So, the health care bill. It appears that the House GOP is poised to eliminate Obamacare’s rule that would protect people with pre-existing conditions from being denied insurance. They might say no, they aren’t, but that’s not really true; the protection may remain in name only.
Whatever you thought of Obamacare, that part of it was fair and necessary. Why on earth would this supposedly newly populist party want to do something that stands to hurt the most vulnerable? What kind of ideologues would do this? What kind of populist president would support it?
I opposed Obamacare. I like health savings accounts, tax credits and competitive health care markets to drive down costs. But these free-market reforms have to be funded in a way to serve the least among us, not the most. This House Republican plan would increase suffering, morbidity and death among the middle class and poor in order to provide tax cuts to the rich.
It would cut Medicaid benefits by $880 billion between now and 2026. It would boost the after-tax income for those making more than $1 million a year by 14 percent, according to the Tax Policy Center. This bill takes the most vicious progressive stereotypes about conservatives and validates them.
It’s no wonder that according to the latest Quinnipiac poll this bill has just a 17 percent approval rating. It’s no wonder that this bill is already massively more unpopular that Hillarycare and Obamacare, two bills that ended up gutting congressional majorities.
If we’re going to have the rough edges of a populist revolt, you’d think that at least somebody would be interested in listening to the people. But with this bill the Republican leadership sets an all-time new land speed record for forgetting where you came from.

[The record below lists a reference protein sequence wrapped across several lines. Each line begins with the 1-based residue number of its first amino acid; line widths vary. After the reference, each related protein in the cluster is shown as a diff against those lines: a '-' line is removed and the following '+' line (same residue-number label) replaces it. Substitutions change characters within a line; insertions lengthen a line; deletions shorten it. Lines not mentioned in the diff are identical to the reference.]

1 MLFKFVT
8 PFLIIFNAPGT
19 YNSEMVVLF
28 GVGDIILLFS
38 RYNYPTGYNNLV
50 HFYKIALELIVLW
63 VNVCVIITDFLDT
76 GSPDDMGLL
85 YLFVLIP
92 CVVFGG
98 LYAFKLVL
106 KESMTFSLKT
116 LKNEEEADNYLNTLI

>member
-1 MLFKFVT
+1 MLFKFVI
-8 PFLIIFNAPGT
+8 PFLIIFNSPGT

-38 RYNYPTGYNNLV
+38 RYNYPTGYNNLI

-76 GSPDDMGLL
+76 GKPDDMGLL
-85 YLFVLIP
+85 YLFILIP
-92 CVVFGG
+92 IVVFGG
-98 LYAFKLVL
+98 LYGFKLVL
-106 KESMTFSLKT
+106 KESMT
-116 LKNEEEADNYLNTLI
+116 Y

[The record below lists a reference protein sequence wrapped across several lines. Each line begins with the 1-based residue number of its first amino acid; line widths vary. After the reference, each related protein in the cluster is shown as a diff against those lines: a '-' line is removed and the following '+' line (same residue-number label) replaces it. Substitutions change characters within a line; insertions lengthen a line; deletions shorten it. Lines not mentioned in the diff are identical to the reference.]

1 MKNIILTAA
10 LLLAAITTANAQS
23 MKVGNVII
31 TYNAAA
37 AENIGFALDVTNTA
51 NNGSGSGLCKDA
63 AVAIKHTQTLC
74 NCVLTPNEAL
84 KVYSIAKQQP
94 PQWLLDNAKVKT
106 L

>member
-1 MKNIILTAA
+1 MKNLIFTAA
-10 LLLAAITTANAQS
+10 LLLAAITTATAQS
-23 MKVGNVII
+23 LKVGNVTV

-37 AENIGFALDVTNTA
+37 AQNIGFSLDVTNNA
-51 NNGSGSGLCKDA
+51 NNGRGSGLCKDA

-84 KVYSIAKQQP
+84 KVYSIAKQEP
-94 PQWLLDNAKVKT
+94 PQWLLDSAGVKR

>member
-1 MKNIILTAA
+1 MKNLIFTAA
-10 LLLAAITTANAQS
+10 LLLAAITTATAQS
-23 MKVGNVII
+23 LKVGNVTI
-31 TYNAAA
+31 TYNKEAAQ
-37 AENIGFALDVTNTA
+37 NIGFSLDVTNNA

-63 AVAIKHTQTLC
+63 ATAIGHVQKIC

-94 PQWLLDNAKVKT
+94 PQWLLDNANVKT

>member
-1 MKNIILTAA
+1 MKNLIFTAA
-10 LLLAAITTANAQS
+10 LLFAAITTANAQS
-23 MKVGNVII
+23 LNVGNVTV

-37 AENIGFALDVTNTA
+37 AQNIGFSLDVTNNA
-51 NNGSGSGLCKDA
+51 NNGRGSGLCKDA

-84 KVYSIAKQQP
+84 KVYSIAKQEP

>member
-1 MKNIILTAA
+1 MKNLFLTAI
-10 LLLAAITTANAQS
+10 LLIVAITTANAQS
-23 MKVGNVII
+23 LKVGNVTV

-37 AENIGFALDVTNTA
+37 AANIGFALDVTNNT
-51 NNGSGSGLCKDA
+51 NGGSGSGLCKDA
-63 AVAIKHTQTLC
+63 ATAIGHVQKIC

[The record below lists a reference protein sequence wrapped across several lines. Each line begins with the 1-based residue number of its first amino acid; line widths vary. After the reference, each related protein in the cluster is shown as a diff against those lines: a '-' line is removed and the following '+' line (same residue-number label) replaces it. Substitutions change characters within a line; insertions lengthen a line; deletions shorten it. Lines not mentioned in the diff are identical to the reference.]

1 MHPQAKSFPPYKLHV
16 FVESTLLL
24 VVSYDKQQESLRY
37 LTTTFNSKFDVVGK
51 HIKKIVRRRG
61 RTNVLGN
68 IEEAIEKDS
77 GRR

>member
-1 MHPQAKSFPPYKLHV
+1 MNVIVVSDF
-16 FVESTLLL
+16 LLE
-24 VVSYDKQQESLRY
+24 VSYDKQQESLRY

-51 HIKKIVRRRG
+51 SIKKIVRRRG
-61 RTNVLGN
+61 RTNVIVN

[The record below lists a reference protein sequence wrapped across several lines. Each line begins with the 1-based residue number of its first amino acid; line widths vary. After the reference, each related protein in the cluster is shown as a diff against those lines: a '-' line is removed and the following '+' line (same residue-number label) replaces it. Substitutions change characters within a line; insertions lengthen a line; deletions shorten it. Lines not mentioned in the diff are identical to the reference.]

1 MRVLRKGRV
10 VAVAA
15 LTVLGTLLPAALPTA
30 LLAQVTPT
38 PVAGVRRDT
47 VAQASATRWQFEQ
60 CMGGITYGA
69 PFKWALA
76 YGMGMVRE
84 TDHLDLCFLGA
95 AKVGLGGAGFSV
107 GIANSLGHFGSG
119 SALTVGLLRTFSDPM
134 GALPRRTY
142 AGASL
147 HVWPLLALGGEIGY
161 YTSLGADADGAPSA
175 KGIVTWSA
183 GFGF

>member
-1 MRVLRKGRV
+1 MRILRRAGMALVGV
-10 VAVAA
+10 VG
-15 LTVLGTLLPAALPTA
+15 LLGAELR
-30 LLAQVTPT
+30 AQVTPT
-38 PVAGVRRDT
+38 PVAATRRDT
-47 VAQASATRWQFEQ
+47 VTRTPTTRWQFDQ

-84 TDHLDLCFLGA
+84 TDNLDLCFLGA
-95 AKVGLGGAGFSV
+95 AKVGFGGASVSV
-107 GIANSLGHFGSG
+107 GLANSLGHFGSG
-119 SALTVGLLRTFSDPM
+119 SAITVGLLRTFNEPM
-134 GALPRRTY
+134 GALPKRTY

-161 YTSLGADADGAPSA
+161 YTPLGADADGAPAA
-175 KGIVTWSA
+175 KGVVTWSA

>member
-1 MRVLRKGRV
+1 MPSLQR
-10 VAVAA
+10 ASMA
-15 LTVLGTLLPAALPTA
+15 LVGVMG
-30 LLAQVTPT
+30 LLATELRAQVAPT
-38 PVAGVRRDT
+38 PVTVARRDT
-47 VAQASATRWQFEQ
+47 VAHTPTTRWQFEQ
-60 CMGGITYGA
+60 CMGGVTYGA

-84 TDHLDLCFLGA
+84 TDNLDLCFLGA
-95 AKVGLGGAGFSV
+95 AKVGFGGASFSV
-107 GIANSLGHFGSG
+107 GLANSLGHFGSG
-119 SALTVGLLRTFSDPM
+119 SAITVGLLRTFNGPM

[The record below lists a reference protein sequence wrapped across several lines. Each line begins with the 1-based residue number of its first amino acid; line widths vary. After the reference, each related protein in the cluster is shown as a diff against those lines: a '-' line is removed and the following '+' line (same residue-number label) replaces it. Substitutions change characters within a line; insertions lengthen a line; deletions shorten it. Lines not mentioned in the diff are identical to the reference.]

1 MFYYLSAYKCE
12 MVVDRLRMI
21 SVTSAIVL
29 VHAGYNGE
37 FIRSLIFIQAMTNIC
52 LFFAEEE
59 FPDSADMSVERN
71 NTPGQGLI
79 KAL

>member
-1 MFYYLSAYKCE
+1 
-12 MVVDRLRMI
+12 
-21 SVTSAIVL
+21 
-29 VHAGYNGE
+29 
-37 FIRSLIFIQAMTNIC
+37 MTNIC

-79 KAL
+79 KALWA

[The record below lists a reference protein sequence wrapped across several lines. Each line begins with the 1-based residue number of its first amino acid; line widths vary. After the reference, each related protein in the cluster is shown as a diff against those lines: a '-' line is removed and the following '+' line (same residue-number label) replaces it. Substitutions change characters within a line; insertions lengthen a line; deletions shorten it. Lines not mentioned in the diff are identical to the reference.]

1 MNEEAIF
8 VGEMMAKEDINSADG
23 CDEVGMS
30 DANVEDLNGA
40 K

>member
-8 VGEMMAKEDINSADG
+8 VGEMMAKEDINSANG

The core Republican problem is this: The Republicans can’t run policy-making from the White House because they have a marketing guy in charge of the factory. But they can’t run policy from Capitol Hill because it’s visionless and internally divided. So the Republicans have the politics driving the substance, not the other way around. The new elite is worse than the old elite — and certainly more vapid.
A study released this week found that mortality rates among the white working class shot up 60 percent — 60 percent! — in fewer than twenty years. It’s complicated why this is happening, but the last thing these people need is to give insurance companies an opportunity to deny them coverage. These are Trump’s people, and as Brooks indicates, he’s selling them out for the sake of a political win. I completely understand the need to reform Obamacare and make it better, but it looks like the Congressional Republicans never had a plan for this, and went into this process hacking willy-nilly, and have no idea what they’re doing.
This is not an abstraction! This is the health care of the American people. People, not integers.
These Republicans can’t govern, can they? Again, let me mention a conversation I had last week in Washington with a conservative, pro-Trump friend. He said that policymaking is such a disaster — in large part because the president himself is disinterested and disengaged — that when the wheels come off, the Democrats are going to come roaring back, and it’s going to be hell to pay for conservatives. Feels like the GOP is careening today towards a wheels-off moment.
If the people who sent Trump to Washington come to see him as having sold them out, we are going to be at a dangerous political moment. Trump could have used what scant political capital he had to do something big on trade policy, which is what his people wanted more than anything, and arguably needed. But no, they had to mess with Obamacare. Reminds me of George W. Bush using up his re-election capital in 2005 pushing for a Social Security reform that nobody but conservative elites wanted, and that failed.